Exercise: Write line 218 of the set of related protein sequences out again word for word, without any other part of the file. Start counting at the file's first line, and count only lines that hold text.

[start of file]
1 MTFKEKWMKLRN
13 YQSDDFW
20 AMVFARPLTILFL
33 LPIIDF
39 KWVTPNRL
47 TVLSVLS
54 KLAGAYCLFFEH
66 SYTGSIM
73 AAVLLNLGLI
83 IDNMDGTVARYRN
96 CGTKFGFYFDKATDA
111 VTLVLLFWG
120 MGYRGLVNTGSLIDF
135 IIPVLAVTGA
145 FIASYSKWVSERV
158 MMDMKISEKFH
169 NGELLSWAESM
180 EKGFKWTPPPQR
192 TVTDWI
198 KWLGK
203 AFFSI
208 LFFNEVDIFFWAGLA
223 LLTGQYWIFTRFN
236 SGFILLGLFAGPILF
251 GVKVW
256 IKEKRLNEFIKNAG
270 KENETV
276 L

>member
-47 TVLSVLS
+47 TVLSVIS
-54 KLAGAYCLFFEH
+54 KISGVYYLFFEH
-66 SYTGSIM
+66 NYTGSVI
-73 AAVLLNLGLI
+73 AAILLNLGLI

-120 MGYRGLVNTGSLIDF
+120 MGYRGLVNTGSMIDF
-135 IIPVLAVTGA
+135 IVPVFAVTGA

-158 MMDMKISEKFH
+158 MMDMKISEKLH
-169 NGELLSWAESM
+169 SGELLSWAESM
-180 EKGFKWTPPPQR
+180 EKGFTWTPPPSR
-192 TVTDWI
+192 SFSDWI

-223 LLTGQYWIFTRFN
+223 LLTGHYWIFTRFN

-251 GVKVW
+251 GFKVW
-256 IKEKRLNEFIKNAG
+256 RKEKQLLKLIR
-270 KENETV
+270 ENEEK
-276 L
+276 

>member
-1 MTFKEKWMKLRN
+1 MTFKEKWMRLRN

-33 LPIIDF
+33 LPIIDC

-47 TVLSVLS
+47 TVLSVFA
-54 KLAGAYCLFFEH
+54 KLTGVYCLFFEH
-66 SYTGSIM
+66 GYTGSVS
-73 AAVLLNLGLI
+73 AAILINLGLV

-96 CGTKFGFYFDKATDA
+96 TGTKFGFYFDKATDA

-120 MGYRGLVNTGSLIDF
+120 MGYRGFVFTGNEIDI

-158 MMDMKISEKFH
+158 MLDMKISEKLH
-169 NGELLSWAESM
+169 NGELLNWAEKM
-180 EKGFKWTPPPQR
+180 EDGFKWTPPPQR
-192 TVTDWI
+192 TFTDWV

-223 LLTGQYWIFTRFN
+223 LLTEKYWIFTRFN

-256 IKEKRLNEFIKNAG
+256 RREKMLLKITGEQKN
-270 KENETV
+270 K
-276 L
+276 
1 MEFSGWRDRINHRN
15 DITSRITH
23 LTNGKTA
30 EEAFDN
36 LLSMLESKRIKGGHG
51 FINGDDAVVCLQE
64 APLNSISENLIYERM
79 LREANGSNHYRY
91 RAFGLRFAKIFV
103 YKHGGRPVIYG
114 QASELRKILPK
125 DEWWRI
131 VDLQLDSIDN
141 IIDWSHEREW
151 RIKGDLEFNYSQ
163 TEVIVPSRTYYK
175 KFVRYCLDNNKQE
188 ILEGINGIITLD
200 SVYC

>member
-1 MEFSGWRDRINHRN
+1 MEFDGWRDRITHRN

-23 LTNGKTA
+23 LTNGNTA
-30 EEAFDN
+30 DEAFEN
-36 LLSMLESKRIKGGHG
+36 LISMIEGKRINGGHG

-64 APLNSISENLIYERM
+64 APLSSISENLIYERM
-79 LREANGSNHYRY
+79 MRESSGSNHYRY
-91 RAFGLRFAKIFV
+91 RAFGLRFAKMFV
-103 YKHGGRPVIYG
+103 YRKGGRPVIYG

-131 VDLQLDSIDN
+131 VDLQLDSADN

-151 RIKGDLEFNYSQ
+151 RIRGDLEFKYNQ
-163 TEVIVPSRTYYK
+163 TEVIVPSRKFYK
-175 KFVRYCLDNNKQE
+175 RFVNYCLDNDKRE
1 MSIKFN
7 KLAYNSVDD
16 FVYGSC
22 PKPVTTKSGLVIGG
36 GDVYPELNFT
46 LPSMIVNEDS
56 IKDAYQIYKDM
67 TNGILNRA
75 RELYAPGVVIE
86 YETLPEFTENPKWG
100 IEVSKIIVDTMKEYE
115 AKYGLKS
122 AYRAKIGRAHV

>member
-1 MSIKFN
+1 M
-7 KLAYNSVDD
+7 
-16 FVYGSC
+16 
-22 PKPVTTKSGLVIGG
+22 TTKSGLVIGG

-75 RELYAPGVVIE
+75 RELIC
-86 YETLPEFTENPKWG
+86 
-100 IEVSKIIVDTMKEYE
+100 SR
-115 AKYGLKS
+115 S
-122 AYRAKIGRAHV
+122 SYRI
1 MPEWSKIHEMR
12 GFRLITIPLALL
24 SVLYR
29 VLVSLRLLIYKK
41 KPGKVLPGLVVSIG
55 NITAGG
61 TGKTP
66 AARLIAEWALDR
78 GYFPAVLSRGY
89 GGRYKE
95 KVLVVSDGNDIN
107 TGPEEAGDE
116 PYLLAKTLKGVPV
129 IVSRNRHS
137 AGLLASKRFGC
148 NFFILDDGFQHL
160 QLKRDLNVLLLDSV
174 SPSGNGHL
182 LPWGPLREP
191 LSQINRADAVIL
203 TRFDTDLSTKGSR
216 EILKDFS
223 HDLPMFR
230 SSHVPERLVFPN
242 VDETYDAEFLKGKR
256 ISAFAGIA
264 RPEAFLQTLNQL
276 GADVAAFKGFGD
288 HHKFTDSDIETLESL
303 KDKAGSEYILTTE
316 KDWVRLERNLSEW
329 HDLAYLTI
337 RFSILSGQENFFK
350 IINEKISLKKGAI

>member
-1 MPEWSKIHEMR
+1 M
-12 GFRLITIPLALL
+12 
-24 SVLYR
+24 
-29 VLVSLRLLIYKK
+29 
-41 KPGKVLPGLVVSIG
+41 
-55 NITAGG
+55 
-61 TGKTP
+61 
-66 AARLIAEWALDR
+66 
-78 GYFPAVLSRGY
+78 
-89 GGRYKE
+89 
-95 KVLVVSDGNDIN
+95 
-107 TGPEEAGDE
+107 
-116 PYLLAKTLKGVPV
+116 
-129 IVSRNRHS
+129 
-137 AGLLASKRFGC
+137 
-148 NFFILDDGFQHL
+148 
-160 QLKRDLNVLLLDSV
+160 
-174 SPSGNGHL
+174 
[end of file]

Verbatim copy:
-66 AARLIAEWALDR